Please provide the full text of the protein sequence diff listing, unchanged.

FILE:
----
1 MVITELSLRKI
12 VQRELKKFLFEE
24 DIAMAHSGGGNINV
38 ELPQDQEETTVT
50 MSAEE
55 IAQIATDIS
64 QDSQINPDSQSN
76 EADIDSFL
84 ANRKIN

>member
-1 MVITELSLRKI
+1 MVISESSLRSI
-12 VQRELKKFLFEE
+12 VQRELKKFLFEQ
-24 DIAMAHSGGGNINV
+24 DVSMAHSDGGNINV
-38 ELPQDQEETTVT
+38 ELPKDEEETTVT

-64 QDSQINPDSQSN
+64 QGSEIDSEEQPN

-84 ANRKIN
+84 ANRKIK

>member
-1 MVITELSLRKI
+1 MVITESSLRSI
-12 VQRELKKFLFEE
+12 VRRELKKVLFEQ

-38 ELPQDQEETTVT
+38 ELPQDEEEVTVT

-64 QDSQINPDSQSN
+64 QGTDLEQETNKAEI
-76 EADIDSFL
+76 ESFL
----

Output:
1 MVITELSLRKI
12 VQRELKKFLFEE
24 DIAMAHSGGGNINV
38 ELPQDQEETTVT
50 MSAEE
55 IAQIATDIS
64 QDSQINPDSQSN
76 EADIDSFL
84 ANRKIN

>member
-1 MVITELSLRKI
+1 MVISESSLRSI
-12 VQRELKKFLFEE
+12 VQRELKKFLFEQ
-24 DIAMAHSGGGNINV
+24 DVSMAHSDGGNINV
-38 ELPQDQEETTVT
+38 ELPKDEEETTVT

-64 QDSQINPDSQSN
+64 QGSEIDSEEQPN

-84 ANRKIN
+84 ANRKIK

>member
-1 MVITELSLRKI
+1 MVITESSLRSI
-12 VQRELKKFLFEE
+12 VRRELKKVLFEQ

-38 ELPQDQEETTVT
+38 ELPQDEEEVTVT

-64 QDSQINPDSQSN
+64 QGTDLEQETNKAEI
-76 EADIDSFL
+76 ESFL